European Spine Journal

, Volume 20, Issue 5, pp 744–752

A modified Delphi approach to standardize low back pain recurrence terminology

  • Tasha R. Stanton
  • Jane Latimer
  • Chris G. Maher
  • Mark J. Hancock
Original Article

DOI: 10.1007/s00586-010-1671-8

Cite this article as:
Stanton, T.R., Latimer, J., Maher, C.G. et al. Eur Spine J (2011) 20: 744. doi:10.1007/s00586-010-1671-8

Abstract

Lack of standardization of terminology in low back pain (LBP) research has significantly impeded progress in this area. The diversity in existing definitions for a ‘recurrence of an episode of LBP’ and ‘recurrent LBP’ is an important example. The variety of definitions used by researchers working in this area has prevented comparison of results between trials and made meta-analyses of this data unfeasible. The aim of this study was to use a modified Delphi approach to gain consensus on definitions for a ‘recurrence of an episode of LBP’ (e.g. outcome event) and for ‘recurrent LBP’ (e.g. patient population). Existing definitions for both constructs were classified into the main features comprising the definition (e.g. ‘duration of pain’) and the items that defined each feature (e.g. ‘pain lasting at least 24 h’). In each round, participants were asked to rate the importance of each feature to a definition of a ‘recurrence of an episode of LBP’, and a definition of ‘recurrent LBP’ and rank the items (defining each feature) in order of decreasing importance. Forty-six experts in LBP research, from nine different countries, participated in this study. Four rounds were completed with responses rates of 94, 91, 83, and 97% in rounds 1, 2, 3, and 4, respectively. Consensus definitions were reached in both areas with 95% of panel members supporting the definition of a ‘recurrence of an episode of LBP’ and 92% of panel members supporting the definition of ‘recurrent LBP’. Future research is necessary to evaluate these definitions.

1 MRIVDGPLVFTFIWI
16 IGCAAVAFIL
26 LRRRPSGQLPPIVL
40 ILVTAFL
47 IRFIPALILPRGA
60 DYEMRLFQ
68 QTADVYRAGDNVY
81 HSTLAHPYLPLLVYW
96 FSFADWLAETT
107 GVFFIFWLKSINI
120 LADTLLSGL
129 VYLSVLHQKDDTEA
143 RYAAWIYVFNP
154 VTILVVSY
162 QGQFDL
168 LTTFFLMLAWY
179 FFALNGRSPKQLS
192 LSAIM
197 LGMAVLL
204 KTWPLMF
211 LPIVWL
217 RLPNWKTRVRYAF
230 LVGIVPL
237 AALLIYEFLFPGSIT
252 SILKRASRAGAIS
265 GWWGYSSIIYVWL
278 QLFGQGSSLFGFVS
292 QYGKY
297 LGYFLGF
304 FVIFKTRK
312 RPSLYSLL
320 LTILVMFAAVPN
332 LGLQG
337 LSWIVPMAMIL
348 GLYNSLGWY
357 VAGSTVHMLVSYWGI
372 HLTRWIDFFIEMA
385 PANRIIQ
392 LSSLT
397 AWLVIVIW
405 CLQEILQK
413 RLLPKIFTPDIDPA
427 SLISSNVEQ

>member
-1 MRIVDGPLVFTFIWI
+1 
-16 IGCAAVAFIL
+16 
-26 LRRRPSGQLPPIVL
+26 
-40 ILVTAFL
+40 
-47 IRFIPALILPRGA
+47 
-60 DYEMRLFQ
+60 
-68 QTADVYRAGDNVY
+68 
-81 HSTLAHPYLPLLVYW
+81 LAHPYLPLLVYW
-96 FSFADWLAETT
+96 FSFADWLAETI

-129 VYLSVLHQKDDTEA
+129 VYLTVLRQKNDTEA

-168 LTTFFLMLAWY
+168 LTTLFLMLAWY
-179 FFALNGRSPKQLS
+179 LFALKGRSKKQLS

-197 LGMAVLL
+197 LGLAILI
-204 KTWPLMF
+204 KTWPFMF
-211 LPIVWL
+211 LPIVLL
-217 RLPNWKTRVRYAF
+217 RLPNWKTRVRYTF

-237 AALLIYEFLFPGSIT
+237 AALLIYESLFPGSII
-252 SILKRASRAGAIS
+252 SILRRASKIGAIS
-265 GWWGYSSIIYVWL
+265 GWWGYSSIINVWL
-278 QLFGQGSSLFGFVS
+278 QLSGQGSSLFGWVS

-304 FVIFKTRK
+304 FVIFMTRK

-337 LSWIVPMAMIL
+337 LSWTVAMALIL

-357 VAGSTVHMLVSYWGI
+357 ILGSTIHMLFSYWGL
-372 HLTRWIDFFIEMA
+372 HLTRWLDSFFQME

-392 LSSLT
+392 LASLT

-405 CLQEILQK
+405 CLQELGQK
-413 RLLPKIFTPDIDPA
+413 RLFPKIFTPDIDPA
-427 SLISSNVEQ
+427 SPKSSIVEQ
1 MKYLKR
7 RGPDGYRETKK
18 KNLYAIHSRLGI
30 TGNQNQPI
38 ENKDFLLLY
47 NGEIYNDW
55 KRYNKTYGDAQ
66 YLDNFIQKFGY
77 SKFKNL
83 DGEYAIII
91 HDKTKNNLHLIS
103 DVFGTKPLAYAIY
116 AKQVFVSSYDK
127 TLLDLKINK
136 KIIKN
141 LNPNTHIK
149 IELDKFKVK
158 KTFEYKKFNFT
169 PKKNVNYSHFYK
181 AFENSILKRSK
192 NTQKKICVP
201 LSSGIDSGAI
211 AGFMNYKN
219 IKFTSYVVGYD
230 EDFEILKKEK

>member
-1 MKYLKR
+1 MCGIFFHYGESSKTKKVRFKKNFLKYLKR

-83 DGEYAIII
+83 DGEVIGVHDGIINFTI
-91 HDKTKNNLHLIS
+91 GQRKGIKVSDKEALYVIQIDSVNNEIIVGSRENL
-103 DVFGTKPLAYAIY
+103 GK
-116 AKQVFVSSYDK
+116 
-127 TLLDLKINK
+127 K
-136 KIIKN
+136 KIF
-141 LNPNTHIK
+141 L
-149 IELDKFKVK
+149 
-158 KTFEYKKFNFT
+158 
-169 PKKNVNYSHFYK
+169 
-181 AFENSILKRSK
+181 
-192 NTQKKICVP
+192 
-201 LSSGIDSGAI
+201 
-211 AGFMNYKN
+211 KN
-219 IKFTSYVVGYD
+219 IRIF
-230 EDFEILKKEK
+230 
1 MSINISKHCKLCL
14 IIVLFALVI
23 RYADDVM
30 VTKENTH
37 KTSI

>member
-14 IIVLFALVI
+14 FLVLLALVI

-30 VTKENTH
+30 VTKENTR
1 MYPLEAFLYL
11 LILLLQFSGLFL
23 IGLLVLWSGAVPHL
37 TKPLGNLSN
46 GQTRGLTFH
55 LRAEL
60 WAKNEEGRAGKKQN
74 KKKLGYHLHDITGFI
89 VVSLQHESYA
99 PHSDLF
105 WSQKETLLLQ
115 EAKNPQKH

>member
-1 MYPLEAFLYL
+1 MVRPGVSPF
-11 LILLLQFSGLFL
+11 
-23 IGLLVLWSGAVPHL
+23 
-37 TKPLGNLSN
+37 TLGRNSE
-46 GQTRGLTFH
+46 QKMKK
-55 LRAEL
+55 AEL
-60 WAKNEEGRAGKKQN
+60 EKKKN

Keywords

Delphi approachRecurrenceRecurrentLow back painStandardizationDefinitions

Copyright information

© Springer-Verlag 2010

Authors and Affiliations

  • Tasha R. Stanton
    • 1
  • Jane Latimer
    • 1
  • Chris G. Maher
    • 1
  • Mark J. Hancock
    • 2
  1. 1.The George Institute for Global HealthThe University of SydneySydneyAustralia
  2. 2.Back Pain Research Group, Discipline of Physiotherapy, Faculty of Health SciencesThe University of SydneyLidcombeAustralia